So What about Tae-Bo?

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I did go out and buy Tae_Bo and give it a good try!


For those of you who don't watch infomercials on TV, Tae-Bo was the hottest new trend in aerobics tapes a few years ago. The name is a combination of Tai (from the Korean word for 'foot') and Bo from Boxing.

Billy Blanks, the man who made the Tae-Bo tapes, is a personal trainer from Hollywood. Among the stars he has trained is Sinbad.

What it is, is a combination of kick boxing with some Tae Qhando moves.

There were probably others before Billy Blanks who did kick boxing but Billy was the first to bring it to the mass public through infomercials.

Tae Bo was probably one of the first short and extremely intense workouts for the new generation who is mostly interested in calorie burn.

A Tae Bo aficionado who still does the tapes, told me "I just do it for 20 minutes and I am drenched in sweat!"  She could practically see those calories incinerating her small amounts of bodyfat.

I don't think any of those super intense and short workouts are for those who seriously want to do healthy cardio which should last at least 40 minutes under moderate intensity.

Many who do Tae Bo and look alikes told me that they do NOT do the high kicks Billy and his crew show off in the infomercials.

Now Billy has a new version of Tae Bo which is supposed to be even more intense, called "Bootcamp".

I personally found Tae Bo both boring and a bit too intense to be fun and for most of us, if workouts are not fun, we end up not doing them.  Tae Bo may be only 20 minutes but that ended up being the LONGEST 20 minutes I've spent in a workout.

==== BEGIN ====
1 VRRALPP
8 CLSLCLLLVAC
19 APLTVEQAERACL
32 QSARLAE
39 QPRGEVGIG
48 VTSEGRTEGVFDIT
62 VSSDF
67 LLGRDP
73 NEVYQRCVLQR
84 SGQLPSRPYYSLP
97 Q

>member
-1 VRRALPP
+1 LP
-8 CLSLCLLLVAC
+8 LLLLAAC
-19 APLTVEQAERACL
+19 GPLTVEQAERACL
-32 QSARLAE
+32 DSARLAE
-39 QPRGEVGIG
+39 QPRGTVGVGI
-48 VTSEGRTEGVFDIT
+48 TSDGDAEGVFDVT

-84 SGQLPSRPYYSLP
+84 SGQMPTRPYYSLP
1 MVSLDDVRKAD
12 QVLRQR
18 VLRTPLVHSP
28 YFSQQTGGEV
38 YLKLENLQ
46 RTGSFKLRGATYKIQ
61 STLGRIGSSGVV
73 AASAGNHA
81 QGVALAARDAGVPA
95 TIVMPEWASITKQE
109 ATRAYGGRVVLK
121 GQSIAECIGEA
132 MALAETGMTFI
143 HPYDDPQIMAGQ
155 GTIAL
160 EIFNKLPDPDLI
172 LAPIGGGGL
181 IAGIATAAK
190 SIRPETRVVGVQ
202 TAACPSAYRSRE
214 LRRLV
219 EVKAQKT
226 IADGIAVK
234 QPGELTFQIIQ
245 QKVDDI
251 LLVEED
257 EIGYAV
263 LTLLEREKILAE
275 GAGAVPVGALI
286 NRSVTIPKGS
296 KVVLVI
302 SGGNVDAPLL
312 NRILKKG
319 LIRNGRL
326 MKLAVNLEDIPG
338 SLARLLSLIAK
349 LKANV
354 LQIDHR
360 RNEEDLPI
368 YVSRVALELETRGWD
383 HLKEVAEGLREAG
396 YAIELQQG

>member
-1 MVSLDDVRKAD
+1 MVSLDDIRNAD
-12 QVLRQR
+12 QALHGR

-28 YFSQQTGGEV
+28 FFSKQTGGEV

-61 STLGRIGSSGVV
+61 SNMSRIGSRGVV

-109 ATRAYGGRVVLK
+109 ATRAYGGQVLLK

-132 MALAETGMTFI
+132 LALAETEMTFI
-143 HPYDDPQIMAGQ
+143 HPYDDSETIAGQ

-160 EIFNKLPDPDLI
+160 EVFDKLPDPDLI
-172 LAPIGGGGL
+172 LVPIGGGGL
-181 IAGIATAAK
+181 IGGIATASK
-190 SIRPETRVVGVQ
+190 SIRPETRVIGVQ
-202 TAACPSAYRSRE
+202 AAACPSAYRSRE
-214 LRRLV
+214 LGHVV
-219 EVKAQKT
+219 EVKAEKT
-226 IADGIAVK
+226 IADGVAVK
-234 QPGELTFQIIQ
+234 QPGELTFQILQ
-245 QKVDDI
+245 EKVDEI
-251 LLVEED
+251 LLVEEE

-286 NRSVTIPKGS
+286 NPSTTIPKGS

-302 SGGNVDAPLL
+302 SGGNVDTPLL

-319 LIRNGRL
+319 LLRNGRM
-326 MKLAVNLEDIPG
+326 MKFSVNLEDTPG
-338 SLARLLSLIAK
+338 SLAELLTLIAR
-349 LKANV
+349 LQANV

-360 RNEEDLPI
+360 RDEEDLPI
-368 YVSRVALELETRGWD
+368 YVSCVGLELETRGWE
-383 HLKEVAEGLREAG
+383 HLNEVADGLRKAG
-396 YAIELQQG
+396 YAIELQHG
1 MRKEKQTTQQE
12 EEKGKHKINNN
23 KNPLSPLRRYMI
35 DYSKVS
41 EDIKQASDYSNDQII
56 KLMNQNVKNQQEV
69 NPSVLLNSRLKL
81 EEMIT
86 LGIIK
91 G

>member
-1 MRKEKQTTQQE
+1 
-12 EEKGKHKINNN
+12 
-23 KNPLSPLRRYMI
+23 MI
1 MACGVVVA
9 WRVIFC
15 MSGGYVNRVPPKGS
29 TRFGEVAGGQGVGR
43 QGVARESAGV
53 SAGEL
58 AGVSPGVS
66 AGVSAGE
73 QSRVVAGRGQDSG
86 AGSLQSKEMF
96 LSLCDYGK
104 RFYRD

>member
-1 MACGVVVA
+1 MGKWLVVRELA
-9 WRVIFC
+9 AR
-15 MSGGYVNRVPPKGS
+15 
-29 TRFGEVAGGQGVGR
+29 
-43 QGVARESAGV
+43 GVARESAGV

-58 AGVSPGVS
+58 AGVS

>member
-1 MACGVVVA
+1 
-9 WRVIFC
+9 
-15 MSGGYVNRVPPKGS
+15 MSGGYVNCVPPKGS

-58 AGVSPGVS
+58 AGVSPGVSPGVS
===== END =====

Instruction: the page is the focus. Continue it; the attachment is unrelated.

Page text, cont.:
Best for 20 year old gym rats!

Tae-Bo seems geared towards the 20 year old fitness aficionado -you know the type- who takes a size 4, is at about 5 percent bodyfat and has a difficult timing getting aerobic with a traditional workout.

It works the muscles which young women worry about i.e. the glutes, the inner thighs, the triceps and is very high intensity (some of that intensity coming from the high impact moves). At only 23 minutes long, it fits easily into many folks busy schedules.

In my opinion, other than the young gym rat group, Tae-Bo may not really suit the needs of other age groups. The flexibility to do moves like the 'roundhouse kick' is simply not there in most folks over 40. Older people cannot handle the high impact moves either - neither can those with fuller figures. And most of us over 30 need to think about toning many more muscles than the few groups Tae-Bo works. Finally, Tae-Bo tapes offer very little in the way of flexibility or stretching which is a must for most over 30.

But Billy is so charming...

Billy Blanks is - yet another - charismatic fitness guru whose charm and ingenuity in marketing is helping him go to the bank. According to his webpage, Blanks had ambitious plans for Tae-Bo opening special "Tae-Bo" fitness centers all over the United States - this I think, never happened as Billy went on to something else a few years later.

Unlike some other infomercials which offer ineffective programs with ambitious claims, Tae-Bo is definitely effective at what it claims to do i.e. providing a decent aerobic workout. It might even work in the fitness programs of those over 30 if combined with other cross training activities and if some modifications of the dance moves was made. And if you do it 4 or 5 times a week, you might lose some weight. However if the prospective buyer is over 35, full figured or not fit, she or he might be a whole lot better off purchasing a Richard Simmons 'Sweatin' tape or a Denise Austin tape both of which offer better aerobics and more overall muscle toning as well as a more interesting fun workout.